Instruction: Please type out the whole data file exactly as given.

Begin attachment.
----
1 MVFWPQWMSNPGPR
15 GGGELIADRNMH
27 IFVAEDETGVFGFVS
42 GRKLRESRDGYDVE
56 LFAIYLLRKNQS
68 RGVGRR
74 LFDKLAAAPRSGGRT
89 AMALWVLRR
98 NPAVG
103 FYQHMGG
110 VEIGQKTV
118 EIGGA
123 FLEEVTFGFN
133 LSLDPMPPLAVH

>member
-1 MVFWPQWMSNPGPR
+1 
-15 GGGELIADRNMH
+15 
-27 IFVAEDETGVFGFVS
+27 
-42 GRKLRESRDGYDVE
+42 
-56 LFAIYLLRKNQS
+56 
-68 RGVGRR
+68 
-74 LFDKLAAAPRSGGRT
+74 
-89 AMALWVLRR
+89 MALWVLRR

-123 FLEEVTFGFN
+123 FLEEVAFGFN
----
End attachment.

1 MVFWPQWMSNPGPR
15 GGGELIADRNMH
27 IFVAEDETGVFGFVS
42 GRKLRESRDGYDVE
56 LFAIYLLRKNQS
68 RGVGRR
74 LFDKLAAAPRSGGRT
89 AMALWVLRR
98 NPAVG
103 FYQHMGG
110 VEIGQKTV
118 EIGGA
123 FLEEVTFGFN
133 LSLDPMPPLAVH

>member
-1 MVFWPQWMSNPGPR
+1 
-15 GGGELIADRNMH
+15 
-27 IFVAEDETGVFGFVS
+27 
-42 GRKLRESRDGYDVE
+42 
-56 LFAIYLLRKNQS
+56 
-68 RGVGRR
+68 
-74 LFDKLAAAPRSGGRT
+74 
-89 AMALWVLRR
+89 MALWVLRR

-123 FLEEVTFGFN
+123 FLEEVAFGFN